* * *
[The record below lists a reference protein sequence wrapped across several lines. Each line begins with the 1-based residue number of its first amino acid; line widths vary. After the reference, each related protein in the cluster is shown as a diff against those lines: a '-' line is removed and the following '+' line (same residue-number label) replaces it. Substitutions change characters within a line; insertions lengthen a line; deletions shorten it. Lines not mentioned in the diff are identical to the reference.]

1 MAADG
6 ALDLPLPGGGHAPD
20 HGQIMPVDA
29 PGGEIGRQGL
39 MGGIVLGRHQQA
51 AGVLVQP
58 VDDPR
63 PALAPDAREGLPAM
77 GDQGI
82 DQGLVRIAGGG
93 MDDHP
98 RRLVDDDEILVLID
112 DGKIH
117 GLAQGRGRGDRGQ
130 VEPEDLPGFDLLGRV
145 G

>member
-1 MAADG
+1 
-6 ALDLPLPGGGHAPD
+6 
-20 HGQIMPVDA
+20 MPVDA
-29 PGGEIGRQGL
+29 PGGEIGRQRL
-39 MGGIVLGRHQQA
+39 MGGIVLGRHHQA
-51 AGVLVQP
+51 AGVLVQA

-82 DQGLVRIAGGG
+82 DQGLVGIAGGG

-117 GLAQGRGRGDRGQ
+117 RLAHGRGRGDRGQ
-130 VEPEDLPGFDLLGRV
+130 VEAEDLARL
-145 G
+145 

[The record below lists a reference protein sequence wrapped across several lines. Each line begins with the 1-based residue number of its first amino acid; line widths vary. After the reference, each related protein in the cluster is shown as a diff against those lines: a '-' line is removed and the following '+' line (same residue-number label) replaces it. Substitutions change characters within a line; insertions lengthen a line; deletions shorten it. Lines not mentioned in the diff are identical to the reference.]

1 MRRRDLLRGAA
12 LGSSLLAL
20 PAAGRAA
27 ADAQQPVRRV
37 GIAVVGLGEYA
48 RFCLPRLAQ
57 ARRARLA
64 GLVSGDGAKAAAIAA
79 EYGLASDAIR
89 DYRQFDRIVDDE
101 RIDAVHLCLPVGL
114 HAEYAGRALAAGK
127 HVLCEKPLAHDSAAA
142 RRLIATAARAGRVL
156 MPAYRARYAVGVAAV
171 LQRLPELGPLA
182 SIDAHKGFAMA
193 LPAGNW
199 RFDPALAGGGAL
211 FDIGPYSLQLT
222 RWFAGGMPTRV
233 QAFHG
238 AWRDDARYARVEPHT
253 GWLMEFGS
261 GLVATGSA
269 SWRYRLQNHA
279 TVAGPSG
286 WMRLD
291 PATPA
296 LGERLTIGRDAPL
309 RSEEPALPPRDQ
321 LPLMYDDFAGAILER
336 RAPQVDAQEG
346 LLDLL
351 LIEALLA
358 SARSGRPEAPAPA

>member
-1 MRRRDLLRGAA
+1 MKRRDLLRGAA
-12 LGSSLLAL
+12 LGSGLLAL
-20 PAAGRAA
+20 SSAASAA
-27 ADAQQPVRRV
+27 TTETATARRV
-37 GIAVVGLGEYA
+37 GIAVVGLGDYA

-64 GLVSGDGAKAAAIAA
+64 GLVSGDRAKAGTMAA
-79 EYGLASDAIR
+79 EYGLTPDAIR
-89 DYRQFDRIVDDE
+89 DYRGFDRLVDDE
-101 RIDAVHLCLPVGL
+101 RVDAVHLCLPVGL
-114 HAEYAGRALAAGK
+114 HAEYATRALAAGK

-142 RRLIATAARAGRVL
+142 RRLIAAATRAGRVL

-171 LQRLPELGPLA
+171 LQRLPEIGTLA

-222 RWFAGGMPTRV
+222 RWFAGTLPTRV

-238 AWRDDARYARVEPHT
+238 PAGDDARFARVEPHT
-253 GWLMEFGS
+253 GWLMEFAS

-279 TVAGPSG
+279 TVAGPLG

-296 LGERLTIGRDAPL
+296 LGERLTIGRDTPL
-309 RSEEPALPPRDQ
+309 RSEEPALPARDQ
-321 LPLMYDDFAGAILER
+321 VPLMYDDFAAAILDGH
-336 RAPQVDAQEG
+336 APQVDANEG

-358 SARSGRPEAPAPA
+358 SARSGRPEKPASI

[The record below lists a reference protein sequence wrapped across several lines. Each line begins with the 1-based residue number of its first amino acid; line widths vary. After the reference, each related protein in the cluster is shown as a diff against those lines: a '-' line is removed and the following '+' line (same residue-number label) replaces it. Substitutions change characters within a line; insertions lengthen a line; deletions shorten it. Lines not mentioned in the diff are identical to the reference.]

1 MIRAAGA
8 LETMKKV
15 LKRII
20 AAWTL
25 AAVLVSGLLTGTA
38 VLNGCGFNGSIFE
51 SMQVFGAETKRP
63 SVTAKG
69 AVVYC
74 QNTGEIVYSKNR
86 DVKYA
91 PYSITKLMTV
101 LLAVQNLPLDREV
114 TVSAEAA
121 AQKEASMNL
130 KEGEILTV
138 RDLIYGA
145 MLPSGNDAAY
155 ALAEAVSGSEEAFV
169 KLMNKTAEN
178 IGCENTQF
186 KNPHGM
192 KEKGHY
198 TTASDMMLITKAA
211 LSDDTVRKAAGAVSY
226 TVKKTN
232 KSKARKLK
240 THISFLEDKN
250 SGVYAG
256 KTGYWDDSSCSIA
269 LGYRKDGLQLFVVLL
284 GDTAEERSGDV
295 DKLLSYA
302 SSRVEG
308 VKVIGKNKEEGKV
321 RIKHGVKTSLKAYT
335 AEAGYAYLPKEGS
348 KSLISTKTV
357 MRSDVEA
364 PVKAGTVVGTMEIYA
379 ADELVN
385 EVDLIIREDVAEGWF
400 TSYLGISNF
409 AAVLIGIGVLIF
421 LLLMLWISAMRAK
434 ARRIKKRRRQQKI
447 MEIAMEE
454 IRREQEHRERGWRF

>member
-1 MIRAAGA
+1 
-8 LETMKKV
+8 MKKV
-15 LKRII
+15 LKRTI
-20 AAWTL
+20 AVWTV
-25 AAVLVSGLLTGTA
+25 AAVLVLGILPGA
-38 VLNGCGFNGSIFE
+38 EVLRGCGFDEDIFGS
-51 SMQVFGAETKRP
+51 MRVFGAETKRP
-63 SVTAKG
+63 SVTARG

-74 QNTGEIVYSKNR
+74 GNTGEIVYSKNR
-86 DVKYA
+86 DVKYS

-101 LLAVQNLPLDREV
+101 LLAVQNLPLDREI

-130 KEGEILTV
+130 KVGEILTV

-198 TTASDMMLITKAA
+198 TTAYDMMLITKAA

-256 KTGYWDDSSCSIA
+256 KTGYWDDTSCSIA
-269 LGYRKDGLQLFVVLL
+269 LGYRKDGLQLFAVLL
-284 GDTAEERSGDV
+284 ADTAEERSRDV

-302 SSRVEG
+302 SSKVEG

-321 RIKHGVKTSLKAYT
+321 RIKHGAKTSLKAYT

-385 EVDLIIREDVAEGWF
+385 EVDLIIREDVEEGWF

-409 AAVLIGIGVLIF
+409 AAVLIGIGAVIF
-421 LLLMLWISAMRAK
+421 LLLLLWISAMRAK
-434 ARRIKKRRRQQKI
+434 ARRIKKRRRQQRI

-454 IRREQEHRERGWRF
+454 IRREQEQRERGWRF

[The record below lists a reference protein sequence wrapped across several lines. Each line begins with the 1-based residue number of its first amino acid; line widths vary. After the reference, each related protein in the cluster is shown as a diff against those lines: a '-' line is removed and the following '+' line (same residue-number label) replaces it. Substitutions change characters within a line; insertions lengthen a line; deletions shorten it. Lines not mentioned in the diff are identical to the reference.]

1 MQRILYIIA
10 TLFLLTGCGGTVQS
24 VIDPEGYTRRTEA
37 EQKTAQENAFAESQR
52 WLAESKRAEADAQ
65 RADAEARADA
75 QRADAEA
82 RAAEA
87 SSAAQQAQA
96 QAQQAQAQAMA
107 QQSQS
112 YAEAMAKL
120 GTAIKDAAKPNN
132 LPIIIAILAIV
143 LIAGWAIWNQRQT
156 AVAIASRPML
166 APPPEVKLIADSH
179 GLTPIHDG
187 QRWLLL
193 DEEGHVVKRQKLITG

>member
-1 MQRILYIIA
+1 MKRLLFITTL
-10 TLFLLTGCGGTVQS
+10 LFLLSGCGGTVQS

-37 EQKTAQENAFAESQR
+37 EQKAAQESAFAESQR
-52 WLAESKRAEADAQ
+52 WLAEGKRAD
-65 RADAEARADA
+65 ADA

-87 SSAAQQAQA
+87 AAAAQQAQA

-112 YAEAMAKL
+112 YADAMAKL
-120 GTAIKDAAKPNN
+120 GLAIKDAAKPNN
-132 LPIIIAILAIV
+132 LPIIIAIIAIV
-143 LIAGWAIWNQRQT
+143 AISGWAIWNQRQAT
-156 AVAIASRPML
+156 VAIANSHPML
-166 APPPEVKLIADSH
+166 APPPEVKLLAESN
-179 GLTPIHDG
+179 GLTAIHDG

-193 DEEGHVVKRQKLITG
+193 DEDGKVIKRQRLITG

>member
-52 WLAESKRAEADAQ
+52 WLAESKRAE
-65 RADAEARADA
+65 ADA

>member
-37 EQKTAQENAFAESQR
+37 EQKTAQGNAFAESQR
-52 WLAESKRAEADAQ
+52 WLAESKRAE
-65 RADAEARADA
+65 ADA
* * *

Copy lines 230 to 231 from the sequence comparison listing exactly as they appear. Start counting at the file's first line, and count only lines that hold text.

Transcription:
143 LIAGWAIWNQRQT
156 AVAIASRPML